Will GM seed planting see China reduce its dependence on feed imports?

By Jane Byrne

- Last updated on GMT

© GettyImages/Jasonfang
© GettyImages/Jasonfang

Related tags GMO China Corn Rabobank

The next few years are likely to see planting of genetically modified (GM) corn seeds in China, according to a Rabobank report.

The Chinese government is emphasizing the important role of seed breeding technology in achieving food security, with the ultimate goal of being self-reliant in both seed technologies and germplasm sources, said the analysts.

Only Bt cotton and virus-resistant papaya are currently permitted for domestic planting in China, although large quantities of GM corn, soybeans and rapeseed are imported for feed use.

Since December 2020, the Chinese government has been accelerating regulation in the area of biotech breeding - in November 2021, Beijing proposed an overhaul of regulatory seed rules to pave the way for approval of GMO crops - and a large amount of government research funding has been flowing into the field.

Last month, Reuters reported that China was planning to approve three new GM corn varieties produced by domestic companies, citing a notice by the country's ministry of agriculture and rural affairs.

China is the largest producing country of non-GM soybeans, most of which are used to produce tofu and other soy-based food closely connected to Chinese cuisine. As long as the use of GM corn is restricted to animal feed, domestic planting of GM corn would face fewer barriers than GM soybeans in terms of social acceptance in China, found the Rabobank report.

Reduction in feed imports 

The introduction of GM corn planting would help to reduce farming costs, noted the analysts. As a result of higher unit output and lower cost, Chinese corn farmers’ profit would improve.

Benefiting from higher domestic production from GM corn planting, China would then be able to reduce its import dependence on feed grains, to some extent. Nevertheless, said the team, the Asian behemoth would still have to maintain a certain level of import quantities as complementary supply.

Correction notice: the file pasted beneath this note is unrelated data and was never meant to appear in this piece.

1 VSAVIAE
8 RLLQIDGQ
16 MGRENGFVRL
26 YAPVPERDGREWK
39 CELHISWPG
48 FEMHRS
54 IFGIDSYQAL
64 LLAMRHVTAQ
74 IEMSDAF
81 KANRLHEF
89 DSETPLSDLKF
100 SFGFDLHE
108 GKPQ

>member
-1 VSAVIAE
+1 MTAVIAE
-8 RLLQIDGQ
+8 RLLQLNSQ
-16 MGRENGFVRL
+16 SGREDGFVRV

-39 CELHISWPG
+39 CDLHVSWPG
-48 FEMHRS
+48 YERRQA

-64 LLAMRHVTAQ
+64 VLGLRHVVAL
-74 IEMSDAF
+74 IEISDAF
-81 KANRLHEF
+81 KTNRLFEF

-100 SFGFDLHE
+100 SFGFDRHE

While GM technology can ensure improvements in the corn yield, the Rabobank team cautioned, however, that actual yield improvement at the farm level from such inputs should not be overestimated.

“Future yield improvement will also rely on the adoption ratio of GM corn seed,”​ added the Chinese ag market specialists.

Rabobank doubts whether GM corn seed could reach the same level of adoption in China as that in the US and Brazil given the different conditions in terms of farming and in social and technical aspects.

Negative sustainability aspects

In China, future GM corn planting will have both pros and cons, according to the report's conclusions.

On the one hand, GM seed could increase yield and lower pesticide use, which improves food self-sufficiency and meets environmental regulations. It will also incentivize greater farm consolidation, which can herald in smart farming practices, said Rabobank.

But GM planting also has negative sustainability aspects and they need to be carefully monitored and mitigated, said the analysts.

Genome editing-derived products

Rabobank said that GM seeds might only serve as a medium-term strategy in China.

“In the long run, the next generation of farming practices, such as digital farming and sustainable agriculture, will rely on genome editing-derived products more than on GM products,”​ forecast the analysts.

Related topics Markets Asia Grains

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